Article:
Atheism means almost nothing. It’s just a negation—a rejection of the notion that a god exists.
A person’s rejection of the existence of a god says nothing about what he accepts as true, why he accepts the ideas he accepts, how he arrived at his conclusions, or how he and others should and shouldn’t act.
What do you accept as true—and why? These are the questions that matter most.
What are your thoughts on the nature of existence? Do things that exist have a definite identity? Is a rock a rock, a person a person, a trade a trade, and theft theft? Or can a person be a rock? Or theft a trade?
Must things act in accordance with their natures or identities? Can a rock make a choice? Can a person turn into a pillar of salt? Can a thief have high self-esteem or acheive long-term happiness? Why, or why not?
These are metaphysical questions—questions about the way the world fundamentally is—and your answers to such questions underlie and have consequences for everything else you think, accept, and do in life.
Likewise, what are your thoughts on how you can know what is true? Do you know by observing reality with your five senses and mentally integrating your observations into concepts, such as “rock,” “person,” “trade,” “theft,” “self-esteem,” “happiness”—and generalizations, such as “rocks are inanimate” and “people need certain things in order to live” and “self-esteem is essential to happiness”? Or do you know what’s true by consulting your emotions or feelings in disregard of such observations and integrations? Or by deferring to the claims of a leader or the consensus of a tribe?
These are epistemological questions—questions about the nature and means of human knowledge. And your answers to such questions underlie and determine everything else you think, accept, and do.
Similarly, what are your thoughts on how we determine what is morally right and wrong? How do you decide what you should and shouldn’t do? Do you ask yourself: What are the factual requirements of your life and flourishing given the kind of being you are, and then answer that question using reason, observation, and logic? Or do you disregard such facts and consult your emotions or feelings? Or do you turn to other people, a leader, or a tribe to see what they say you should and shouldn’t do?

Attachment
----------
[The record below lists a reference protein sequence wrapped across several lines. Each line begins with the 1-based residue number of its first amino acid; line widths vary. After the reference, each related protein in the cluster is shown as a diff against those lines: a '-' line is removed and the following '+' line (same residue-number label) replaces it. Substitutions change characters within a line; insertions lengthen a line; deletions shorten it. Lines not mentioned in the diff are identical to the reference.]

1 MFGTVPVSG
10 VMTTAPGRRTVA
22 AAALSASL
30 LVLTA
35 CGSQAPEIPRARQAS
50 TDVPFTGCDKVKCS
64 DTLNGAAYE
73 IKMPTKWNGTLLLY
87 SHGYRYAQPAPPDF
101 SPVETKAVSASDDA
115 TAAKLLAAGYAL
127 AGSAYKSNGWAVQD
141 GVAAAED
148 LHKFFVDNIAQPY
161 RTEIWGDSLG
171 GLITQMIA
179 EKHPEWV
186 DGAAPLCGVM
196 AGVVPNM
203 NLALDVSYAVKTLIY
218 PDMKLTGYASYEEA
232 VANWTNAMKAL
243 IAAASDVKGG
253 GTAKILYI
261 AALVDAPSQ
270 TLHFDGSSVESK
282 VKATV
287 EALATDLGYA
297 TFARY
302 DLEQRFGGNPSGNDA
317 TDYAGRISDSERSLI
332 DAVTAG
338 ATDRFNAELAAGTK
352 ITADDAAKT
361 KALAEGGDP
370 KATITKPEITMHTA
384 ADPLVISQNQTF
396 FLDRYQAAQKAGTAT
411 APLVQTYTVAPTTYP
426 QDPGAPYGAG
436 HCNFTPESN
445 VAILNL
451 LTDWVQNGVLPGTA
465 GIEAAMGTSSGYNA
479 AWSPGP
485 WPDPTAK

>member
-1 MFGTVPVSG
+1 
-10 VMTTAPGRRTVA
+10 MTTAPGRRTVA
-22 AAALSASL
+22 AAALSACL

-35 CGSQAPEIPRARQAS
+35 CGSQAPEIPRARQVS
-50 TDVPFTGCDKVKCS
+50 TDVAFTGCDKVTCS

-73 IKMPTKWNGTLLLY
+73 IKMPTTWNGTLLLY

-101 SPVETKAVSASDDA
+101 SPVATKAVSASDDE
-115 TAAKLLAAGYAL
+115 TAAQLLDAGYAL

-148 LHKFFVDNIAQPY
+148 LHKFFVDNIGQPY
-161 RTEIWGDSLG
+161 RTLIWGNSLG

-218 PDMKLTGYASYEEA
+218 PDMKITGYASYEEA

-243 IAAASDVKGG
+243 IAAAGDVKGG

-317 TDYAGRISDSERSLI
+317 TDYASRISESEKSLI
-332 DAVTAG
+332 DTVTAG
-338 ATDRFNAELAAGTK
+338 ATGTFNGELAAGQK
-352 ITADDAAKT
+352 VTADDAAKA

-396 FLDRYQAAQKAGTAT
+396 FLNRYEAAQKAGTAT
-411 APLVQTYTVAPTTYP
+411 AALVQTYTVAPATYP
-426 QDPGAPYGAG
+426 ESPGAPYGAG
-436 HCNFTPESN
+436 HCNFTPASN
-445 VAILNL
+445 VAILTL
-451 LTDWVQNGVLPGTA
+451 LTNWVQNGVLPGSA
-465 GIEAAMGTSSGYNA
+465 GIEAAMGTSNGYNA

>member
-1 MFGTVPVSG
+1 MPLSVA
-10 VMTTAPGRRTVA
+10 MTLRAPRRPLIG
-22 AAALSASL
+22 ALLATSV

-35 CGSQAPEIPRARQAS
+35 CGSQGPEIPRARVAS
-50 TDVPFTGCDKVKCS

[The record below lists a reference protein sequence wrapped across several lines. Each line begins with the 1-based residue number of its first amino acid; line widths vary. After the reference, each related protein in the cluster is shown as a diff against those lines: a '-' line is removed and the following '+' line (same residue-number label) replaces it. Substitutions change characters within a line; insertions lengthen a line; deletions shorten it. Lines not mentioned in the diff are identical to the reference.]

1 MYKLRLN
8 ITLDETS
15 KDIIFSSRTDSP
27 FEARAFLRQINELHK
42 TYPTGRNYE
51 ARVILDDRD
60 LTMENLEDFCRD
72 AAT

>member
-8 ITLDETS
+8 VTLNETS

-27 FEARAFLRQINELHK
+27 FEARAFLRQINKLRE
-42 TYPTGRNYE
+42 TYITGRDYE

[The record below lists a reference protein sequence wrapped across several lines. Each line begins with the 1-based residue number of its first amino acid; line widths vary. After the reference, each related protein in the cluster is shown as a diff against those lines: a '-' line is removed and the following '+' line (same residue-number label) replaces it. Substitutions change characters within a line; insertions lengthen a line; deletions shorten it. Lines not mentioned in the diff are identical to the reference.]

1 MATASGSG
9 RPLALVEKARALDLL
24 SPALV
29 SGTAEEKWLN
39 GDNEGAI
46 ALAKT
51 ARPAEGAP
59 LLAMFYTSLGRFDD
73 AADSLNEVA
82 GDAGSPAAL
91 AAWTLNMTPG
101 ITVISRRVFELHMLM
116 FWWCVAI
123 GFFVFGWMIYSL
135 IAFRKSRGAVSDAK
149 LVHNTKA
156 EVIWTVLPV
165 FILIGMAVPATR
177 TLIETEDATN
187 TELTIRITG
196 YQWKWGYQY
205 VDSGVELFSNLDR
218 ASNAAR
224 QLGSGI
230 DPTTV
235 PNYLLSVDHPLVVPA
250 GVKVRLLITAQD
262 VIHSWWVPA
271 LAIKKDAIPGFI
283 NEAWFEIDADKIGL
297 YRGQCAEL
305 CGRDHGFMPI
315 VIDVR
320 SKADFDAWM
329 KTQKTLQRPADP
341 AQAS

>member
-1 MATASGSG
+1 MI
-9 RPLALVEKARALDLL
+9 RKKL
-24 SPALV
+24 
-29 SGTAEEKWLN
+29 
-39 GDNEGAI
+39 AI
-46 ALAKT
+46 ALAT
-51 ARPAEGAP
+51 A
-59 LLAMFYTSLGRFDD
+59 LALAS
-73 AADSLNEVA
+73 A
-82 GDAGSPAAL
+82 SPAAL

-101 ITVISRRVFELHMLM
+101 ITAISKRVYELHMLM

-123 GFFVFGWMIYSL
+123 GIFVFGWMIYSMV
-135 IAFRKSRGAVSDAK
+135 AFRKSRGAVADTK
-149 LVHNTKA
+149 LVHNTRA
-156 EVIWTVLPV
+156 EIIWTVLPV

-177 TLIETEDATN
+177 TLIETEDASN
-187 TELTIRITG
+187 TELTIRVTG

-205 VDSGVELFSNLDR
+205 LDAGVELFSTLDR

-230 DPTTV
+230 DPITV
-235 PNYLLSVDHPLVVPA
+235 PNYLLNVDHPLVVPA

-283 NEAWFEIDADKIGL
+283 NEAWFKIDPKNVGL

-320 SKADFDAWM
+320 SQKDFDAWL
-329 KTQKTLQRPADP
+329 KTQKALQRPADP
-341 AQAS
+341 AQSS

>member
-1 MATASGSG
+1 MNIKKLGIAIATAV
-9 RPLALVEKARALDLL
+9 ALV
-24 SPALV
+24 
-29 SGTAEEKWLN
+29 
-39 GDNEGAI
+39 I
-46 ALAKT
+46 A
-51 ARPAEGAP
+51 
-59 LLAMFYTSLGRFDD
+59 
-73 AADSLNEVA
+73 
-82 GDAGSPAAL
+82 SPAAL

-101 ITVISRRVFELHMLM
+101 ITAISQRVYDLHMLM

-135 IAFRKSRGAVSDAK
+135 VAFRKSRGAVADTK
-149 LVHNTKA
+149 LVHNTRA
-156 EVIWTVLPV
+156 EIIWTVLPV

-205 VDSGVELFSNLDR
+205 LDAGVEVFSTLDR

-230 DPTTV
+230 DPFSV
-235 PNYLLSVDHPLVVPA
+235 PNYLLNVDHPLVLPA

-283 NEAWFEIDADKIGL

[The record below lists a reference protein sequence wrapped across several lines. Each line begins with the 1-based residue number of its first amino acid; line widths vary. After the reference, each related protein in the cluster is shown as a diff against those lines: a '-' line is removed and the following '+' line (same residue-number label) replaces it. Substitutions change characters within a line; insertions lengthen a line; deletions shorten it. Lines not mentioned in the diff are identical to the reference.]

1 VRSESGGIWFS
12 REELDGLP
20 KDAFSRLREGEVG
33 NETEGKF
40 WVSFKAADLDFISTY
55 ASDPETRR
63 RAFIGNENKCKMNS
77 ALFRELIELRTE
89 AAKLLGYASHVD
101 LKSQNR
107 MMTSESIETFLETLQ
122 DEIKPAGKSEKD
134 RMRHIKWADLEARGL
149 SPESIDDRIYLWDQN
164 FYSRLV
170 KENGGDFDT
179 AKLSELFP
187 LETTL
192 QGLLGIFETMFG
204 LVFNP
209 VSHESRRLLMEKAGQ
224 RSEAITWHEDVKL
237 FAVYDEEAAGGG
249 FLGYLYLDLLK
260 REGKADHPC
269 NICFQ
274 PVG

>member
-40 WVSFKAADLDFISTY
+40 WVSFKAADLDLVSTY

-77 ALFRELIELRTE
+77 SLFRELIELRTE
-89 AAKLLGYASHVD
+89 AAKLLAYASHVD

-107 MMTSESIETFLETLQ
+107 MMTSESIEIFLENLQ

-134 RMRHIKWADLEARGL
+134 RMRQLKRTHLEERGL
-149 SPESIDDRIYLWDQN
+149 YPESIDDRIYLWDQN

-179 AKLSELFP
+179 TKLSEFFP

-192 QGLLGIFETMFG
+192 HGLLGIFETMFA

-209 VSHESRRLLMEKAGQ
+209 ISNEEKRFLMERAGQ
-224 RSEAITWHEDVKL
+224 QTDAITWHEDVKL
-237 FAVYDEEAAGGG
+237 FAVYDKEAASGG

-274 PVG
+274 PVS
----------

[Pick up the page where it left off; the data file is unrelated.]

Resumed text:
These are ethical questions, and your answers to them have profound consequences for your life.
So, being an atheist? Not believing in a god? Sure, it means something. But not much. It doesn’t even say why you reject the existence of a god. Do you reject it because you see no evidence to support his existence? Or do you reject it to be a nonconformist, or to piss off your parents, or to fit in with a group or impress other atheists? Only one of these reasons is intellectually responsible.
And even if you reject the existence of god for that reason, your atheism still says nothing about whether you hold—as a matter of principle—that evidence and logic are the only proper standards for accepting ideas as true.
Atheism is just no big a deal.
Your positive philosophy on the other hand—what you do accept as true and the means by which you accept it—this is a big deal. This is something to think about, talk about, check for accuracy, hone, and refine. And the reason all of this is worth doing is that an observation-based, logically integrated philosophy is your means of keeping your ideas connected to reality so that you can act successfully and achieve happiness in reality.
The philosophy you embrace determines whether your ideas are derived from reality and thus useful in reality. It determines whether you live a wonderful life or something less.
Atheism is relatively trivial. Your positive philosophy is profoundly important.